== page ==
For most, Dunkirk is all about the 800 “little ships” – the makeshift flotilla from the Channel ports that lifted around 330,000 British soldiers from the beaches of northern France. Yet, as Sebag-Montefiore demonstrates, this conventional understanding actually ignores a vital aspect of the operation – and one which is actually much more appropriate to the true meaning of the famed “Dunkirk Spirit”.

“Dunkirk – Fight to the Last Man” takes as its main focus, not the brilliantly improvised evacuation from the beaches, but rather the heroic rearguard action fought by units holding the perimeter of the Dunkirk pocket; units which in many cases were sacrificed to allow their colleagues to escape. It was an action that would result in no fewer than 8 awards of the Victoria Cross.

The book also casts its net wider and incorporates other interesting angles, such as the acrimonious deterioration of the Anglo-French Alliance and much of the background to the French campaign itself. Included in the latter category are two curious tales that are well worthy of an airing. Firstly, Sebag-Montefiore explores the contact between Hans Oster of the German Abwehr and the Dutch Military Attaché in Berlin through which vital intelligence about the forthcoming French campaign was passed to the Allies. Secondly, he relates the little-known Mechelen Incident, whereby German invasion plans fell into Allied hands in January 1940 after a German pilot crash landed in Belgium having lost his way in fog. In retrospect, armed with this wealth of information, it is hard to see how the Allies could have been caught cold when the Germans finally attacked on 10 May.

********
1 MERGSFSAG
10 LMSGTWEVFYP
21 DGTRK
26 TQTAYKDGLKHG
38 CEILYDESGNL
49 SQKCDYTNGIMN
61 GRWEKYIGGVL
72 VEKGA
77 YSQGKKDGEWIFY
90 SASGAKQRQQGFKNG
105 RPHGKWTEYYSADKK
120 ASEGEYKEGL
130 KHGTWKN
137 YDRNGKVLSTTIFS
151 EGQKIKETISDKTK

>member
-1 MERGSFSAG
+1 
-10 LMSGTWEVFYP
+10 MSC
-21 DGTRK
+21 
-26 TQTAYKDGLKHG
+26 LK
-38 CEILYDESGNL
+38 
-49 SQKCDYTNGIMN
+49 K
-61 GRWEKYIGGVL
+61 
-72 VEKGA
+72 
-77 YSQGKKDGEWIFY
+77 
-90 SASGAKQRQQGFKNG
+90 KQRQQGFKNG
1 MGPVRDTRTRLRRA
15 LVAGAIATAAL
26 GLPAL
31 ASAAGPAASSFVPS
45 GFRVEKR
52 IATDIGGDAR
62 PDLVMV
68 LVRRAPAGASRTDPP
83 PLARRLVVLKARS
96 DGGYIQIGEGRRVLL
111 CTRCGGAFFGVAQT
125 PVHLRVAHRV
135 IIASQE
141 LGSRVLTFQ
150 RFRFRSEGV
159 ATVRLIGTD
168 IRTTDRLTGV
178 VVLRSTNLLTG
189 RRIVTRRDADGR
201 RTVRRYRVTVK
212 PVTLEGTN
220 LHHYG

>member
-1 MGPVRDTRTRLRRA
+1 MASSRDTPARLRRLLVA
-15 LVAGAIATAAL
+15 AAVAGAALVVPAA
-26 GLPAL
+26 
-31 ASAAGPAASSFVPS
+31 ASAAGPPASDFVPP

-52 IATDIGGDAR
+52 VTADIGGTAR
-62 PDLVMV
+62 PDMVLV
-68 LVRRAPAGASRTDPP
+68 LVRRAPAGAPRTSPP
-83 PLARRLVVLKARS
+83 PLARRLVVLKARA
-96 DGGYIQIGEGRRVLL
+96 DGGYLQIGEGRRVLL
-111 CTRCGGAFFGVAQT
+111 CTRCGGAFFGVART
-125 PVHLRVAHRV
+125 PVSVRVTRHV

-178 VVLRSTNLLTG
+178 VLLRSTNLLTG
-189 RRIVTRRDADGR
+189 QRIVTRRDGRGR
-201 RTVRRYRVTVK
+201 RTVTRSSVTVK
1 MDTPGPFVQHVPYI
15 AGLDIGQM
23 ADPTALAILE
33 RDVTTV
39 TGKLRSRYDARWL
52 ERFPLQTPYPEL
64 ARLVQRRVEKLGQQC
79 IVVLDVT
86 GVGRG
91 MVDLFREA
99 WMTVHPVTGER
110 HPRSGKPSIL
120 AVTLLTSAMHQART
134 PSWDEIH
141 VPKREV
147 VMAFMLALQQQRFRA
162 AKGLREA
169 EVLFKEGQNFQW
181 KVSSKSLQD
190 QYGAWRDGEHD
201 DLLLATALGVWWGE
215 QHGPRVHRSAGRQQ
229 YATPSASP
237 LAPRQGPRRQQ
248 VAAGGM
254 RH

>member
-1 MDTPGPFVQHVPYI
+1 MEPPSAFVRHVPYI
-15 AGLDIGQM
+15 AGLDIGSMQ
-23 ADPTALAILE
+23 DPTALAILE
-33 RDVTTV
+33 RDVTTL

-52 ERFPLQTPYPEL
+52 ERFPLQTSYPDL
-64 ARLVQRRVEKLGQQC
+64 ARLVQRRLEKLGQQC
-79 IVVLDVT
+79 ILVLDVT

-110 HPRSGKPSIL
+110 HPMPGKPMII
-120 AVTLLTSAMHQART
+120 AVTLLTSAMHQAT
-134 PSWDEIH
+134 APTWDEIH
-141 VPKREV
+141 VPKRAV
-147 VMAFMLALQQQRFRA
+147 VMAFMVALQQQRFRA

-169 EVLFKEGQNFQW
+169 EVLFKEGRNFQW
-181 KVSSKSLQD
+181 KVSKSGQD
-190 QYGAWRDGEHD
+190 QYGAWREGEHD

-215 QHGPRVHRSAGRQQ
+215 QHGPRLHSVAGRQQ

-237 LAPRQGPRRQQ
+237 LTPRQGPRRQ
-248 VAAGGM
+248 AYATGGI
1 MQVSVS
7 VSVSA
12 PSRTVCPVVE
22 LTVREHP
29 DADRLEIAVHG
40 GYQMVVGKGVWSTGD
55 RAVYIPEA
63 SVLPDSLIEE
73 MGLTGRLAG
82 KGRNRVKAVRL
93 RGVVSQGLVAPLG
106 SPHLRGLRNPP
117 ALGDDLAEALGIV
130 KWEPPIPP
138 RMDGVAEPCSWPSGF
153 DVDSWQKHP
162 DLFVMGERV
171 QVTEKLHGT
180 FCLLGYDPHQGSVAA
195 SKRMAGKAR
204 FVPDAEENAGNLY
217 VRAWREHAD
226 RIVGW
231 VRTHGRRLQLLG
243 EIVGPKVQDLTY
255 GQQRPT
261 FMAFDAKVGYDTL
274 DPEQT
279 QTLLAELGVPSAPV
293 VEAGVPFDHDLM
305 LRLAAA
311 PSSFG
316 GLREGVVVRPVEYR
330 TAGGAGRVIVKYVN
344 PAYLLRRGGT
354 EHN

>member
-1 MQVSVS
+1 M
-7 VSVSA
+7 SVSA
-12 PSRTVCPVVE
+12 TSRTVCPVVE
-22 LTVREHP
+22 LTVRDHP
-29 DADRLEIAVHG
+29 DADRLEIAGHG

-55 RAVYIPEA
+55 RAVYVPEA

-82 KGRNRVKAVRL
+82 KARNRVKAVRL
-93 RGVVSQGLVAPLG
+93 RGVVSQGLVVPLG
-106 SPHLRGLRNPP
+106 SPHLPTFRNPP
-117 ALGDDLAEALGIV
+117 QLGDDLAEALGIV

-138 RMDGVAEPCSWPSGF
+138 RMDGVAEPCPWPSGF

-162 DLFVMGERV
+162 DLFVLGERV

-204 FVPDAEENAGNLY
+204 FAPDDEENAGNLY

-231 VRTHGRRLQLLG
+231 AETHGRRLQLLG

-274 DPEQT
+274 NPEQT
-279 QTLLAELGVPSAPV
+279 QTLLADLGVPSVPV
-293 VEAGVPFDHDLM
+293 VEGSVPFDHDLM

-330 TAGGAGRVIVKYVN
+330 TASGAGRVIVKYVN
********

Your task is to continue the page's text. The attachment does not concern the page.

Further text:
Sebag-Montefiore is at his best with ‘set pieces’ such as the massacres at Wormhout, Vinkt and Le Paradis, or his description of the capture of Eban Emael or the Mechelen Incident. He writes crisply and the series of small-scale actions are related with considerable verve, but he appears to shy away from offering a wider context or thoroughgoing analysis of the events that he is describing. For example, he gives only a cursory explanation of one of the key mysteries of the campaign – Hitler’s decision to halt at Dunkirk, rather than press his advantage. Stranger still, he even avoids offering a concluding chapter in which wider issues such as the creation and significance of the “Dunkirk Myth” might have been discussed.

“Dunkirk” is a fine book. It is immaculately researched, well written, and has much in the way of pathos and human interest, but it is hard not to conclude that the definitive volume on this subject still awaits its author.

© Roger Moorhouse

Tuesday, 17 June 2008

“The Berlin Wall" by Frederick Taylor

Another review from the archive - this time ...

“The Berlin Wall: 13 August 1961 – 9 November 1989”
by Frederick Taylor